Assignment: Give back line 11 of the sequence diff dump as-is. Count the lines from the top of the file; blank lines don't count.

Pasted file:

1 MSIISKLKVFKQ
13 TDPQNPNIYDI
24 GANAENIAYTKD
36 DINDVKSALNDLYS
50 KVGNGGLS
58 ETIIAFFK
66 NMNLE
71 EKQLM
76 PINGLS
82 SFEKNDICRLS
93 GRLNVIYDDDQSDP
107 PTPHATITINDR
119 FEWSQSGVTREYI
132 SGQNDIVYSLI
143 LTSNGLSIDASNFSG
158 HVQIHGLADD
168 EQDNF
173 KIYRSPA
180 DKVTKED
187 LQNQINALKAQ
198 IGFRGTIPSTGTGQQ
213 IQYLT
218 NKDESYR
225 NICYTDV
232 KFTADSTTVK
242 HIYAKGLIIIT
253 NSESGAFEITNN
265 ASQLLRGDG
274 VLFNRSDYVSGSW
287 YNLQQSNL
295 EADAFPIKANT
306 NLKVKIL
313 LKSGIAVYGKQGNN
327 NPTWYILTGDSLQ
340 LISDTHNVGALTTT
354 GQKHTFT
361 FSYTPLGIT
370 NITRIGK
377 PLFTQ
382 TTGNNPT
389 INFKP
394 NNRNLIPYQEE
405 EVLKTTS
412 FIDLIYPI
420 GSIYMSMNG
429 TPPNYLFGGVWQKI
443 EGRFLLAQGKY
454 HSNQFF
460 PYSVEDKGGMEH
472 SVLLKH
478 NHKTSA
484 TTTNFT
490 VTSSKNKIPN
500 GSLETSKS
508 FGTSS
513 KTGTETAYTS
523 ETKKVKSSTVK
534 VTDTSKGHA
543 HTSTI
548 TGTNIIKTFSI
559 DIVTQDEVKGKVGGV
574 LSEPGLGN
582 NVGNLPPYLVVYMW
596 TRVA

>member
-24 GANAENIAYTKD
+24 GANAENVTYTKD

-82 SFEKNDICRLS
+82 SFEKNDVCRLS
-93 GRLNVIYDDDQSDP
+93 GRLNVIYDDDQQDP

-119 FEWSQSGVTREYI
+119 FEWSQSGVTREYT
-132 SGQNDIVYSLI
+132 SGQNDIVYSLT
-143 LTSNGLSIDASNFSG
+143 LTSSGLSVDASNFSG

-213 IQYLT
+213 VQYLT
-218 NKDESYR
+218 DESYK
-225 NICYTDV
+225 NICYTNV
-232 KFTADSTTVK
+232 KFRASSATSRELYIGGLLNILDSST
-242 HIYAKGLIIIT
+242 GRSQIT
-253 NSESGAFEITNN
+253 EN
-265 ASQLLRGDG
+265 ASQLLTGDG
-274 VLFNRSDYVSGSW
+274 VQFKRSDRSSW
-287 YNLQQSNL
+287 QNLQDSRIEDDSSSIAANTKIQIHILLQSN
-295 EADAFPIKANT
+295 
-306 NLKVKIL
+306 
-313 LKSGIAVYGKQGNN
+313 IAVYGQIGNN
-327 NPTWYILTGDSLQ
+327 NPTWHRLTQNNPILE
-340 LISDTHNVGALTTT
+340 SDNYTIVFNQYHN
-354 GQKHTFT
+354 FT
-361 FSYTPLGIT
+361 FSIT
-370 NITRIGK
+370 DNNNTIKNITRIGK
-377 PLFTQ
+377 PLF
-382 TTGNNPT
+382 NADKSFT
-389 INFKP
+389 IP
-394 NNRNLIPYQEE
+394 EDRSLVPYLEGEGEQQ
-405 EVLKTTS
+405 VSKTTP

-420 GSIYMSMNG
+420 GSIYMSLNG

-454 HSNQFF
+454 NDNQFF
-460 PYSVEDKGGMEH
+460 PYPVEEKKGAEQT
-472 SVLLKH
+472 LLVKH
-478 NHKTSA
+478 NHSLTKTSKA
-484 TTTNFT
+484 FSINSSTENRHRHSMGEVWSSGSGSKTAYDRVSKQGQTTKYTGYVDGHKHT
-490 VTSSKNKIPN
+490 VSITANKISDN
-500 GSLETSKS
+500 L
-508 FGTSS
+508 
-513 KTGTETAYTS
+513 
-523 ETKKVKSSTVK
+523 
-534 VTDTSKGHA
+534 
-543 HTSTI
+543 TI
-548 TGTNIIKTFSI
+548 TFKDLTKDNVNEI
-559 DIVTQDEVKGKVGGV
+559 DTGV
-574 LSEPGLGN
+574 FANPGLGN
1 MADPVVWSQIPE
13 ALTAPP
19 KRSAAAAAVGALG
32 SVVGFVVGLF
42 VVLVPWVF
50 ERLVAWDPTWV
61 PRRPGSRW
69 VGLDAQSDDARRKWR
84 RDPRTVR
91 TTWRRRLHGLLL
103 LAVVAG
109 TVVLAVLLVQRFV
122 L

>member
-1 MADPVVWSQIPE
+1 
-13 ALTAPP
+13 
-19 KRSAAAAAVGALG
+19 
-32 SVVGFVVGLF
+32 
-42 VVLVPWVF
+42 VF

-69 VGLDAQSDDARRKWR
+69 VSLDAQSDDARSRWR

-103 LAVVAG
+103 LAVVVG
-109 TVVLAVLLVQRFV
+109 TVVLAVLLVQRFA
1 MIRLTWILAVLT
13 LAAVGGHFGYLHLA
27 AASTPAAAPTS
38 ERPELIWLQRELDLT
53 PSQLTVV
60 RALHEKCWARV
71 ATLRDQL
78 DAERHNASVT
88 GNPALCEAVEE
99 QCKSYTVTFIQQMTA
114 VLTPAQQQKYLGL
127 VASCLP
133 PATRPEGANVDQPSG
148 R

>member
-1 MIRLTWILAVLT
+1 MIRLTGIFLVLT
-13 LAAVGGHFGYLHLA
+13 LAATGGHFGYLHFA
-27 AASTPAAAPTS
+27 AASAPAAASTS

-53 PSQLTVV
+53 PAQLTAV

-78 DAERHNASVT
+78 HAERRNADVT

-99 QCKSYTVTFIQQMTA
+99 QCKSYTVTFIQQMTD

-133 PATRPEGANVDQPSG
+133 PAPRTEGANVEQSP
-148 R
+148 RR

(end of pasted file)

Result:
93 GRLNVIYDDDQSDP